• An entitlement to 5.6 weeks annual leave
  • Health checks for night workers.
  • An entitlement to ‘adequate’ rest

So, no other provisions of the WTR apply. ‘Adequate rest’ is not defined – but drivers should have ‘regular rest periods that are sufficiently long and continuous to ensure workers do not harm themselves, their fellow workers or others and they do not damage their health in the short or long term’.

Infringements of Domestic Drivers Hours Rules

The law protects a driver from conviction where he has infringed these rules who can prove that, because of unforeseen circumstances, they were unavoidably delayed in finishing a journey.

The Law also protects employers if a driver was involved in any other driving jobs that they employer could not know about.

Mixed Goods Vehicle Driving

Many drivers spend some of their time driving under one set of rules and some time driving under another set (e.g. under GB domestic rules and under EU Rules). EU Rules (for vehicles weighing over 3.5 tonnes) take precedence over GB domestic rules in these circumstances. See Part 2 for more details.

We will do our best to answer any questions you have on these rules, but we are not experts in the field of drivers’ hours (yet!).

Please note that the advice given on this website and by our Advisors is guidance only and cannot be taken as an authoritative or current interpretation of the law. It can also not be seen as specific advice for individual cases. Please also note that there are differences in legislation in Northern Ireland.

Photo by Jon Smith

  • Ian

    I work for a transport department in a large company as a hgv driver
    The company are giving out work which can not be done in 48 hours and are reducing the excess hours down by giving rest days at their discretion regardless of our tired we feel and compromising road safety, also our stress related sickness is at a all time high is this legal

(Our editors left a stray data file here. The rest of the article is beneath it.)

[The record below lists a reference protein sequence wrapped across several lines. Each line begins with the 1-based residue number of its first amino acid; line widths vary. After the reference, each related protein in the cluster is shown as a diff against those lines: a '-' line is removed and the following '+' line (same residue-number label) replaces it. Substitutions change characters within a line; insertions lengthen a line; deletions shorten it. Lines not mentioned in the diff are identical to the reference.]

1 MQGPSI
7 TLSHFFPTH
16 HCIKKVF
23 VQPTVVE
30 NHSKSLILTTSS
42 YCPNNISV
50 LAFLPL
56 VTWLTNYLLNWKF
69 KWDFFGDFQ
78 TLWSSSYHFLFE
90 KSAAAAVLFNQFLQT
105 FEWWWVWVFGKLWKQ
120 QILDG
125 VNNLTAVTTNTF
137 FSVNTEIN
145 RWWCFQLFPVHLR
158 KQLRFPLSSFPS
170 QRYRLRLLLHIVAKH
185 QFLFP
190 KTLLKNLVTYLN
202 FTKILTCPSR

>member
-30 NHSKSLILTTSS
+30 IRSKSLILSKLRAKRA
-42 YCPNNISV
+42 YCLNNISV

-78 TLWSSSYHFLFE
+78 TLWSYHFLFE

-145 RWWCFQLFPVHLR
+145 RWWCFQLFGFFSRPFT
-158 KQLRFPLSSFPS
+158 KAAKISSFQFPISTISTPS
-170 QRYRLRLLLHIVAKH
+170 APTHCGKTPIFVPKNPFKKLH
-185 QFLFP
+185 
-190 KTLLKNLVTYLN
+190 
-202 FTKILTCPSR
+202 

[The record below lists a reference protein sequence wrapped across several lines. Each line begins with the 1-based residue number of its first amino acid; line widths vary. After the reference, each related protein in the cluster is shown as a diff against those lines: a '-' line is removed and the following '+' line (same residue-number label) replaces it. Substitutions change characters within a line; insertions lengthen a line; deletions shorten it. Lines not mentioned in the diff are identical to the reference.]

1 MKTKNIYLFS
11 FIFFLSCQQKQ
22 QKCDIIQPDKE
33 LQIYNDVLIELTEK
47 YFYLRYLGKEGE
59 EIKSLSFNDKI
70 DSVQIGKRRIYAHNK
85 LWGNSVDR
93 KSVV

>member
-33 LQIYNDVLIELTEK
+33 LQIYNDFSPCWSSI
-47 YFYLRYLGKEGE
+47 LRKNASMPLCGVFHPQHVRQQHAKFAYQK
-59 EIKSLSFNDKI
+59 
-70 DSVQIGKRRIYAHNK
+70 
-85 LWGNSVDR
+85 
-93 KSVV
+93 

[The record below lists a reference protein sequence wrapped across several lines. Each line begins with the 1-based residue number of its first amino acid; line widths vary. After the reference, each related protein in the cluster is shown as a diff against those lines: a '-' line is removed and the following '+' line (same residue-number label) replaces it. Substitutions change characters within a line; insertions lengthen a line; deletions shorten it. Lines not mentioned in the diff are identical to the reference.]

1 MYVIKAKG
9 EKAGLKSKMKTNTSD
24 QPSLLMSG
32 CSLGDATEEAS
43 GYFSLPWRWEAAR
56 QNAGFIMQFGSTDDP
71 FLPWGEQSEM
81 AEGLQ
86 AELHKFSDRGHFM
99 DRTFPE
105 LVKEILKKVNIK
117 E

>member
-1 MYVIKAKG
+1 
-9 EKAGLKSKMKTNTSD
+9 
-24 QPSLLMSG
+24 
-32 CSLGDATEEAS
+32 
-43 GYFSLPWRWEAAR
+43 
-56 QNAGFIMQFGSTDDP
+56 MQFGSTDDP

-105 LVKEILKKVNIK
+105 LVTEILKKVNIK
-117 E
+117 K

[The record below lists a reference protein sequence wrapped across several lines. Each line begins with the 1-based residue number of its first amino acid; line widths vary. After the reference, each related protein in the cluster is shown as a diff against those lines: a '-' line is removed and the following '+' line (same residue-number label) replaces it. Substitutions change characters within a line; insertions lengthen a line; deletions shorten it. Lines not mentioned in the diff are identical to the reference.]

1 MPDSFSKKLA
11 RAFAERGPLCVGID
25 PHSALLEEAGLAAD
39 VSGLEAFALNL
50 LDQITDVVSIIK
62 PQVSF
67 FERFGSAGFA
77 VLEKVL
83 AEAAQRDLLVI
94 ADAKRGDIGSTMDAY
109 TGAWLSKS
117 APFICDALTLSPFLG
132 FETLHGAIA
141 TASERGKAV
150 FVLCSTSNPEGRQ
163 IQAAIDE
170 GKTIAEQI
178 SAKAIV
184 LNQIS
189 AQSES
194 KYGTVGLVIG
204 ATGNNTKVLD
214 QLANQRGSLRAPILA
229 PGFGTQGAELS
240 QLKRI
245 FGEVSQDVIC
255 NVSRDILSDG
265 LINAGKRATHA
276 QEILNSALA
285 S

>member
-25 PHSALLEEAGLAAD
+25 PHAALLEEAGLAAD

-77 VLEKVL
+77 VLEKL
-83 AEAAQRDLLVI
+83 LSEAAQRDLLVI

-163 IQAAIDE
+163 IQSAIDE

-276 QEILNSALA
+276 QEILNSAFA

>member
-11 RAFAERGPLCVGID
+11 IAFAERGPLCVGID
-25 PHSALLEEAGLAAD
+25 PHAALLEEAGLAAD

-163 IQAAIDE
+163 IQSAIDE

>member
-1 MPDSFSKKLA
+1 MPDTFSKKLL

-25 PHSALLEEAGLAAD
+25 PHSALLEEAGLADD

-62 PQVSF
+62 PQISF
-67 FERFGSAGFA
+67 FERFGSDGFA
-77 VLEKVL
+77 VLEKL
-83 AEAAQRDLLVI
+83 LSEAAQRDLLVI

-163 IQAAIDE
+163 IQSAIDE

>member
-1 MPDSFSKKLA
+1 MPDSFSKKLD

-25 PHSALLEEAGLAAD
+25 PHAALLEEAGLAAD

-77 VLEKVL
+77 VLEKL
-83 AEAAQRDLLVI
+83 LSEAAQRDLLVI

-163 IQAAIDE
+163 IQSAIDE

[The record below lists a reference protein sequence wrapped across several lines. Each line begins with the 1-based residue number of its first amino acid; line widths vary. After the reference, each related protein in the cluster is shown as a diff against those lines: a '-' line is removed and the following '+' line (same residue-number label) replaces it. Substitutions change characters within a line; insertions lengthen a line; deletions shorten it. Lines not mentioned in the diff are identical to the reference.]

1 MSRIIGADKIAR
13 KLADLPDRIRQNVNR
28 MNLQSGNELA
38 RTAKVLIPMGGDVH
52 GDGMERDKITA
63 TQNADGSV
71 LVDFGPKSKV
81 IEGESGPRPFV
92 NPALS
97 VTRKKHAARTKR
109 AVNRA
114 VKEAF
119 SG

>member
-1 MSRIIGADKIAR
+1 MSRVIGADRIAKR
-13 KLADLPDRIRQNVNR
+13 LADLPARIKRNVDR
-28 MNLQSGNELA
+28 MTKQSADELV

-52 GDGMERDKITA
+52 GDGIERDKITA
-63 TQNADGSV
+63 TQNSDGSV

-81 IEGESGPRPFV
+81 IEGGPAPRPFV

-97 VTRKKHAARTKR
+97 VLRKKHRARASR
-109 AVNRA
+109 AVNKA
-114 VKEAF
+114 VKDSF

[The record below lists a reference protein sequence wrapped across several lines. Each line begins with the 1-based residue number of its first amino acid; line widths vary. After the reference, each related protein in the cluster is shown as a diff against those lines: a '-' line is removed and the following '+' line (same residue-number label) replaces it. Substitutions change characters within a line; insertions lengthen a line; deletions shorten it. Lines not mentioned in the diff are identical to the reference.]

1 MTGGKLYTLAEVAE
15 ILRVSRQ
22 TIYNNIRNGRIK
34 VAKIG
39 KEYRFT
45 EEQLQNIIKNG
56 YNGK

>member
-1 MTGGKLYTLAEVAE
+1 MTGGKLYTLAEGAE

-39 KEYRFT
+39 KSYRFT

Regards ian

    • lesleyfurber

      Hi Ian, thanks for your message. I’m not sure I understand totally what you are saying about them giving out the rest days? Are you getting the rest days you should get? Regards, Lesley

  • Stuart Hinshelwood

    Hello. I need some advice. I work in the recovery /roadside trade. I am not sure if what I am doing is legal or not regarding driving/work. I’m on call for 15hrs a day and regular work 12hrs+ a day. I work 4 days on and 2 days off. In a shift pattern days 5am until 8pm. Then 2 pm until 5 am. I also only get 20 days holiday a year. Bank holiday’s not included as I have to work them. unless they fall on a rest day. Is this legal??

  • Gavin Eades

    The company i work for is instructing the driver’s not to use other work but to put the vehicle mode into break, (while waiting to unload/load, not using POA as unsure of how long the waiting period is going to be) the reason they telling the driver’s to use this, is to extend the working time. I have said break periods need to be of a certain length, 30 minutes then 15 or the full 45 minutes, by putting the mode into break when completing other work this will surely flag up infringements (insufficient break) when the drivers card is downloaded if the mode is constantly on break when not driving? When i questioned this, the answer i received “a leading tachograph analyst has told them this is OK to do?”.

  • Neil Lancaster

    Hi, as a night worker we come under the max 10 hours in 24 hours rule. We have paid breaks so my question is. Can my 45 minute break be added on to my 10 hours as I have already been paid for my break and would be working for no pay. And then would I be working 10.45 hours in a 24 hour period. Thanks

  • Brian McCracken

    hi can your local manager tell you how to operate your weekly hours ? i.e our manager is telling us we must keep our two ten hour cards for our last two shifts , can he legally imply this on the drivers and l have heard numerous times you cannot do two ten hour cards back to back

    • Hi Lesley – apologies, I’ve neglected to send comments on to you for a few days.


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  • darren

    Hi, I have just started a new job driving the dust carts. I have a digital tachograph. Obviously I have to take a break period of 45 mins during my day but I was not sure if this is payable or not as in the past I have always been paid for breaks but in this job I am not. Is this correct. Thanks Darren